Educational by Chapter of the Powered Paragliding Bible

I: First Flight

01 Training Process

02 Gearing Up

03 Handling the Wing

04 Prep For 1st Flight

05 The Flight

06 Flying With Wheels 

II: Spreading Wings

07 Weather Basics

08 The Law

09 Airspace   

10 Flying Anywhere

11 Controlled Airports

12 Setup & Mx

13 Flying Cross Country

14 Flying With Others

III: Mastery

15 Adv Ground Handling

16 Precision Flying

17 Challenging Sites

18 Advanced Maneuvers

19 Risk Management

20 Competition

21 Free Flight Transition

IV: Theory

22 Aerodynamics

23 Motor & Propeller

24 Weather & Wind

25 Roots: Our History

V: Choosing Gear

26 The Wing

27 The Motor Unit

28 Accessories

29 Home Building

VI: Getting the Most

30 Other Uses

31 Traveling With Gear

32 Photography


--- Not in book ---

33 Organizing Fly-Ins

34 Places To Fly

35 Preserving the Sport

36 Tandem

Chapter 30: Other Uses

Jan 17, 2007 | Section VI: Getting the Most Out of PPG  |  Search & Rescue

OK, we can't make an airline out of it but we can put it to good use occasionally. The beauty of which is that we can have fun at the same time. As if we need reason.

Beware—whenever our primary focus is moved from the flying, risk goes up dramatically which is why pilots should be highly skilled and experienced before attempting other purposes. Of course that depends on what you're doing, but even simple tasks will divert attention from a pilot's normal routine.

For example, search and rescue usually doesn't involve much extra gear or unusual flying, but the external focus diverts attention from looking for wires, minding safe landing zones and fuel-remaining awareness.

With that understanding, pilots can engage other activities as covered in the PPG Bible and here with only slightly more risk than their regular flying.

This section adds information that is not in the book due to its changing nature or it came out after the book was published.

Flying Paramotor with a Streamer

Although this is covered in the book, it's abbreviated coverage. USPPA Instructor Had Robinson has a thorough article about deploying very long streamers from the air. This method has some advantages if you don't mind launching with a bag full of streamer.

My preferred method is what banner towers use and what's shown in video 3 -- they peel it off the ground by picking up the leading portion first so it doesn't drag. But if you want to take the banner somewhere or climb with it a long way, there's a LOT less drag to be had by using some sort of deployment bag. That's a lot of what Had describes along with appropriate cautions.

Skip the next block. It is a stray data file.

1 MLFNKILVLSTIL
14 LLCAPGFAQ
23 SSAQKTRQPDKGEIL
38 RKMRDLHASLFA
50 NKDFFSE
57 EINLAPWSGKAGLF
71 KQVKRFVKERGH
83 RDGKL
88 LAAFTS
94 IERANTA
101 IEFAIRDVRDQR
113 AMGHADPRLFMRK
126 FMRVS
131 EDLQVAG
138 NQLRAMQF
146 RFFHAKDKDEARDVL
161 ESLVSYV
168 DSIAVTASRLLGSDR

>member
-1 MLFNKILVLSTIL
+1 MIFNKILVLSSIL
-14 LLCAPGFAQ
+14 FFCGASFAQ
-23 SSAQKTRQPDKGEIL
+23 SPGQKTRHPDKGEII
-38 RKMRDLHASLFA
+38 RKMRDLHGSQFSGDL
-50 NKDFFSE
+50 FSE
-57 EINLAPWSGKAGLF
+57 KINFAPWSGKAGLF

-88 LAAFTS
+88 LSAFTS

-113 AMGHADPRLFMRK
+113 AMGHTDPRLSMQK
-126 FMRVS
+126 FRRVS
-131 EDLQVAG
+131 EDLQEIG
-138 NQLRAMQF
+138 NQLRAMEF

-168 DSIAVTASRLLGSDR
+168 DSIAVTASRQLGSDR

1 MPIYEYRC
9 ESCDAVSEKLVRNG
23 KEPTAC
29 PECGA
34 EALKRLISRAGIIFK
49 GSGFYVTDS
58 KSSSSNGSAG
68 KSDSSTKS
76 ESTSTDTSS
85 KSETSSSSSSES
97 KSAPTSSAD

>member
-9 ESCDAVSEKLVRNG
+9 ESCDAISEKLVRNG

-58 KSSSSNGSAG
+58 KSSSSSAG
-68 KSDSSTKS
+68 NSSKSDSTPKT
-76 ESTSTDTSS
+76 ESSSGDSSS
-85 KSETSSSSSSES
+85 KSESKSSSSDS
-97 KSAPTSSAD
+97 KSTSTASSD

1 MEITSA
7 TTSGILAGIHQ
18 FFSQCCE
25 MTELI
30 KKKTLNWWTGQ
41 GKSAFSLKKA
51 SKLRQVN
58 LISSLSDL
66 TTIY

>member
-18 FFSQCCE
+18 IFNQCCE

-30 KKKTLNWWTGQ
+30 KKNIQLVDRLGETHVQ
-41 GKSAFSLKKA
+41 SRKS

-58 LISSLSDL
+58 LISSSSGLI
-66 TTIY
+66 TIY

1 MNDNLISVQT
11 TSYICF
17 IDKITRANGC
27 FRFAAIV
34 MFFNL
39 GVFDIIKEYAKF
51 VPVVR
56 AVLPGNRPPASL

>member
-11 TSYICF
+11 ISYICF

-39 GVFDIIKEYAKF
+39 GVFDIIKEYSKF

Paramotor / Ultralight For Police or other Law Enforcement

Palm Bay Police used Paramotors in 2009

2017 Apr 25 Can law enforcement use a paramotor in spite of FAR 103's limitation to sport or recreational use? There is a blanket exemption that makes this legal under certain conditions. Mark Renkens of the Palm Bay Police department has experience with it and these are some observations.

Paramotor has very limited use and requires sufficient skill as to make it difficult to staff a reliable presence. Wheels help but it still requires participants to become good enough so that they can reliable launch in a variety of conditions. Reliability and limited weather capability made it impractical for their department to continue the program in spite of having gear provided at very low cost.

As to legality, the FAA has a document that explains "Public Use". If that PDF link is dead, search for "FAA Advisory Circular on Public Aircraft Operations".

 

Besides being a simple blast to fly, the PPG lends itself to other aerial pursuits. Search and rescue, photography, scouting and others. Pictured is Bob Peters cruising the mountains west of Colorado Springs.

Police Using Paramotors

Here is a video showing the Palm Bay Police using a paramotor in 2009. They are no longer using it, having tried several variations of ultralight flight and ultimately determining it wasn't sufficiently dependable.

https://www.youtube.com/watch?v=jQ1HO8npnhg&ab_channel=LiteTouchFilms

 


© 2016 Jeff Goin & Tim Kaiser   Remember: If there's air there, it should be flown in!